Shopping center developer CBL & Associates Properties Inc. on Tuesday posted flat funds from operations in the second quarter over a year ago, though net income jumped on higher revenue, occupancy and same-store sales.
CBL Chief Executive Officer Stephen Lebovitz said the Chattanooga-based company is making progress in its asset disposition program with one more mall under contract and several others under active negotiations.
"We are committed to the successful execution of our strategy to dispose of non-core properties and reinvest into higher growth assets," Lebovitz said in a statement after the stock market's close.
FFO per share, as adjusted, was 55 cents for the second quarter compared with the same figure for the prior-year period. Analysts estimated FFO at 53 cents in the quarter.
Net income attributable to common shareholders for the quarter was $26.7 million, or 16 cents per share, compared with $500,000 a year ago.
Average gross rent per square foot for stabilized mall leases signed in the second quarter increased 11.7 percent. Also, portfolio occupancy rose to 93.5 percent and same-store sales per square foot climbed 1.1 percent.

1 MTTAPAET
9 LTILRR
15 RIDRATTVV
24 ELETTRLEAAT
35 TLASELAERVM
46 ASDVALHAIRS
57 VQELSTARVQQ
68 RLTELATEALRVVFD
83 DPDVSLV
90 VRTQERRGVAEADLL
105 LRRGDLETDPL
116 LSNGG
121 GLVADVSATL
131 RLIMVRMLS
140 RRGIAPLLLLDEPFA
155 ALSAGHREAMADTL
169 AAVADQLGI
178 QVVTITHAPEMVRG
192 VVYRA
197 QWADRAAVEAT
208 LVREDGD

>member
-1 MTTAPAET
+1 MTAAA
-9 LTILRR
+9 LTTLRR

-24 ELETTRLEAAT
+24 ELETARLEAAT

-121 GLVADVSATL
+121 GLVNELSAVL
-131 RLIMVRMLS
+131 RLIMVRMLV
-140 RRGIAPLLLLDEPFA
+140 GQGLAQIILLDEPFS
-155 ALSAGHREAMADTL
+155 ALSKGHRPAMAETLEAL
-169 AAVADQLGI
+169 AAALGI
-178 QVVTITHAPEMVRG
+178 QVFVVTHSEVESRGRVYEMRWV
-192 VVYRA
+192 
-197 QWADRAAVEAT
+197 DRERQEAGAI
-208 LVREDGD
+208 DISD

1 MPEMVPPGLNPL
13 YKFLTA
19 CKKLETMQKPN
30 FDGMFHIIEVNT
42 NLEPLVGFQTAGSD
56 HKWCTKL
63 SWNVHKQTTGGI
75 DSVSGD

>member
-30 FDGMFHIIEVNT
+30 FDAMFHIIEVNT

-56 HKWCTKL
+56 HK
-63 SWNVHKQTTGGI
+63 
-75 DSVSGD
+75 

CBL, which owns Hamilton Place mall and Northgate Mall in Chattanooga, reaffirmed its guidance of earning $2.22 to $2.26 per share from funds from operations for all of 2014.
Lebovitz said CBL remains on track to meet its outlined goals for the year for same-center net operating income growth and other key operating metrics.
The company's shares, traded on the New York Stock Exchange, closed Tuesday at $19.24, down 17 cents, or 0.88 percent.
CBL's newest outlet mall, The Outlet Shoppes of the Bluegrass between Louisville and Lexington, Ky., opened this week and is 100 percent leased with more than 80 premium brands, CBL said.
Earlier, the company unveiled plans to sell 21 of its shopping malls, about a quarter of its nationwide holdings, in an effort to upgrade its remaining properties and boost the company's income.
Neither Hamilton Place mall nor Northgate is on the list of properties it plans to sell. CBL has divided its mall holdings into three tiers, and the 21 units it has identified for sale are generally the least performing, according to the company.
CBL intends to upgrade the remainder of its portfolio and generate more income from its upper-tier properties, and funds from the sales will be used for redevelopment and expansion opportunities.
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